As has been documented numerous times on this website, the Affordable Care Act's coverage gap has been an awful reality facing millions of some of the lowest income Americans, for no better reason than political inconvenience.
The expansion of Medicaid, effective in January 2014, fills in historical gaps in Medicaid eligibility for low-income adults and has the potential to extend health coverage to millions of currently uninsured individuals. This expansion essentially sets a national Medicaid income eligibility level of 138% of poverty (about $27,000 for a family of three) for adults. The expansion was intended to be national and to be the vehicle for covering low-income individuals, with premium tax credits for Marketplace coverage serving as the vehicle for covering people with higher incomes. However, the June 2012 Supreme Court ruling made the expansion of Medicaid optional for states, and as of March 2014, 24 states did not plan to implement the expansion in 2014 (Figure 1).Already we are seeing this have a big impact on Americans and health services. But as long as states refuse to expand Medicaid what is there to do?
In states that do not expand Medicaid, nearly five million poor uninsured adults have incomes above Medicaid eligibility levels but below poverty and may fall into a “coverage gap” of earning too much to qualify for Medicaid but not enough to qualify for Marketplace premium tax credits. Most of these people have very limited coverage options and are likely to remain uninsured.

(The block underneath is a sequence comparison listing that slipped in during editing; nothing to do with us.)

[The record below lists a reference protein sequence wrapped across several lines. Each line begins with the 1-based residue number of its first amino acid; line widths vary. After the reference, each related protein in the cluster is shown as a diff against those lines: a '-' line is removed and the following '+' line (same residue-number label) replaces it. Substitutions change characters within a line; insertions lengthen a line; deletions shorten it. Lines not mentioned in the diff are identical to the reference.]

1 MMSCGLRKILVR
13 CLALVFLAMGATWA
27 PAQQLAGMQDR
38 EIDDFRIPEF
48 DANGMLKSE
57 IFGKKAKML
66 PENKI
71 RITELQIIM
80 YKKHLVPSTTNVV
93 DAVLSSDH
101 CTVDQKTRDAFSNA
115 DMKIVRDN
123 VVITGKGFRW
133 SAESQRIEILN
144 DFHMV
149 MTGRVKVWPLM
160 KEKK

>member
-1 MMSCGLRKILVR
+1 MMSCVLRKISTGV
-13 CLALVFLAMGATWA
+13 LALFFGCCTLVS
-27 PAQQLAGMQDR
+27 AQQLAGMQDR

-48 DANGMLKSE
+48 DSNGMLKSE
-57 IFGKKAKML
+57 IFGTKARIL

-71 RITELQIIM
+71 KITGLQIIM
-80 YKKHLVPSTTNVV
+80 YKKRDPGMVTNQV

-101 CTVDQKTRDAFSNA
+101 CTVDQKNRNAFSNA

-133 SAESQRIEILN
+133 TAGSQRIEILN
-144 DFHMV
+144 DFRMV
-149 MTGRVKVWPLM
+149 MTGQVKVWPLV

This is what I propose:
1. Lower the eligibility limit for the insurance premium subsidies to the Medicaid limit level, just in the states that refuse to expand Medicaid.
2. Re-open enrollment, including for people who previously qualified for subsidies but did not enroll for whatever reasons.
Sure, such moves may be political difficult to achieve. But to help millions of Americans, it is well worth trying. And since when has that stopped us from trying to do any of the things we wanted to do?
Look, I understand that there were original justifications for the limit on subsidy eligibility that have led to the coverage gap. I don't know that I ever agreed with them, but I understand why we put them in place. However, we have to look at the reality of the situation, which is that these justifications have led to millions of Americans stuck in a coverage gap, some who are most in need of this care, or this government assistance. This gap wouldn't exist without GOP obstruction; there must be some meechanism to fix this problem that doesn't rely on the very same GOP obstructionists.
And the GOP are bound to scream bloody murder about the additional costs these subsidies would be to American taxpayers; except that cost is already largely mitigated by the fact that this cost was already largely accounted for in the Medicaid expansion.
And thanks to the initial enrollment period's success (exceeding the CBO targets), there is hardly anything to fear from the Insurance company side. Insurance companies have already got their healthy enrollees; any more is just more money in their pockets.